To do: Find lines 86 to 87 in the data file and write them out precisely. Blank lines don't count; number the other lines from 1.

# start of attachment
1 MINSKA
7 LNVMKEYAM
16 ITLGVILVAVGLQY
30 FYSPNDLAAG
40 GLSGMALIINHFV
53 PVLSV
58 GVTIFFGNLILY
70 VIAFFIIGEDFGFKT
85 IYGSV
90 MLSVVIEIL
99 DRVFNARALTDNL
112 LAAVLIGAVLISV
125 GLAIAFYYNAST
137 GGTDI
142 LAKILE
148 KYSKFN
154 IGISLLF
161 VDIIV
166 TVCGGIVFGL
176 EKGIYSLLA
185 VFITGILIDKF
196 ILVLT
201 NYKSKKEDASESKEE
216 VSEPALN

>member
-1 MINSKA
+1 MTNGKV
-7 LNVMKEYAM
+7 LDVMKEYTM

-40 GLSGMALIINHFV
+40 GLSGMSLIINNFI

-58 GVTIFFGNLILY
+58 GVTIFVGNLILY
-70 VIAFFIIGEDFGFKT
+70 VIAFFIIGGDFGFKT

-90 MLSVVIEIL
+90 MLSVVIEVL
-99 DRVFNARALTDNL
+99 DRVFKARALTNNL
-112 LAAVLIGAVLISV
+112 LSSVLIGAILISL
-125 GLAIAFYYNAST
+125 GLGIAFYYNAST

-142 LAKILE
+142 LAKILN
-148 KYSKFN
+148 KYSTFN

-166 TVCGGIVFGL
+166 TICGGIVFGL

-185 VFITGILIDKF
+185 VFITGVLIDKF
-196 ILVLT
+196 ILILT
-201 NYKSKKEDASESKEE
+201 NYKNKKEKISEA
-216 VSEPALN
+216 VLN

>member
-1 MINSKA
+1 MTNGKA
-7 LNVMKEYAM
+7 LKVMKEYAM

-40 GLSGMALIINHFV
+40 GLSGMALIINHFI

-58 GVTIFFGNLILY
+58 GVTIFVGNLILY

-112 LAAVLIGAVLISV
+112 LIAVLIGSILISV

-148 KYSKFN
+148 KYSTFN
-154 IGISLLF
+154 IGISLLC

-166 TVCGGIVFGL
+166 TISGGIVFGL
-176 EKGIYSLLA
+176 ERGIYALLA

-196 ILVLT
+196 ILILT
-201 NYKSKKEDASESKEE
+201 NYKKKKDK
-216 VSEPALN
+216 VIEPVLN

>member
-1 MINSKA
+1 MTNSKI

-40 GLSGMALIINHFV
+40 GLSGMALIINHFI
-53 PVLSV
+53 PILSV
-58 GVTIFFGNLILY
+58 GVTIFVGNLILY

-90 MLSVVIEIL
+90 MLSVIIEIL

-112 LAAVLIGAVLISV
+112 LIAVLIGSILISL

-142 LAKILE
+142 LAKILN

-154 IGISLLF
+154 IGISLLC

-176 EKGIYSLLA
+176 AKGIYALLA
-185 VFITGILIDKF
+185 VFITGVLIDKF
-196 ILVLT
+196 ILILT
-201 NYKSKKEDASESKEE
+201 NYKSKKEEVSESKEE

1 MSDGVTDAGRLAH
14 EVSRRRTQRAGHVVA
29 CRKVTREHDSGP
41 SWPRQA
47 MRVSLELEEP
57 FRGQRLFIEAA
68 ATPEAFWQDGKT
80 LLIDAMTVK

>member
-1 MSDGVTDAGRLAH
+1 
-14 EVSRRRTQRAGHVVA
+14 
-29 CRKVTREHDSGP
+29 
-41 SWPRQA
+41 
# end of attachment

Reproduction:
-40 GLSGMALIINHFV
+40 GLSGMALIINHFI